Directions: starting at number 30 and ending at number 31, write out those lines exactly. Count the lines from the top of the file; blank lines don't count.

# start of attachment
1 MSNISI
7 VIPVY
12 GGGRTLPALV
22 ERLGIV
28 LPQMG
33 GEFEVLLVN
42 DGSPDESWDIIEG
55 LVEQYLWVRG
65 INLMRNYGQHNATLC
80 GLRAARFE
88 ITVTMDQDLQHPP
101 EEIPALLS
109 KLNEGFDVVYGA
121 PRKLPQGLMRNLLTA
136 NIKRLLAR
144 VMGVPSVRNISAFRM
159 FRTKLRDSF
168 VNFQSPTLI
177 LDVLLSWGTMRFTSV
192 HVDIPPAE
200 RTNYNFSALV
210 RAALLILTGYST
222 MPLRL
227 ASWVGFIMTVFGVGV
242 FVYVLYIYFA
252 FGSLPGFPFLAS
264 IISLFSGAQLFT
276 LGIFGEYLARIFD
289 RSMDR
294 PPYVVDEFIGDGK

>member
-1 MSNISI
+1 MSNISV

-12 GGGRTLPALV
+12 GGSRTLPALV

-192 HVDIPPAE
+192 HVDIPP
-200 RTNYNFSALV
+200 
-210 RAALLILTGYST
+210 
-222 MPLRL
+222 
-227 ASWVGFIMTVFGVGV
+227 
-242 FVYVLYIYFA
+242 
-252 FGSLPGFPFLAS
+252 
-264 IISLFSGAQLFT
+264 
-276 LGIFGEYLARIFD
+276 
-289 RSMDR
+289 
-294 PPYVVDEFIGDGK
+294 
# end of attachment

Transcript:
294 PPYVVDEFIGDGK

>member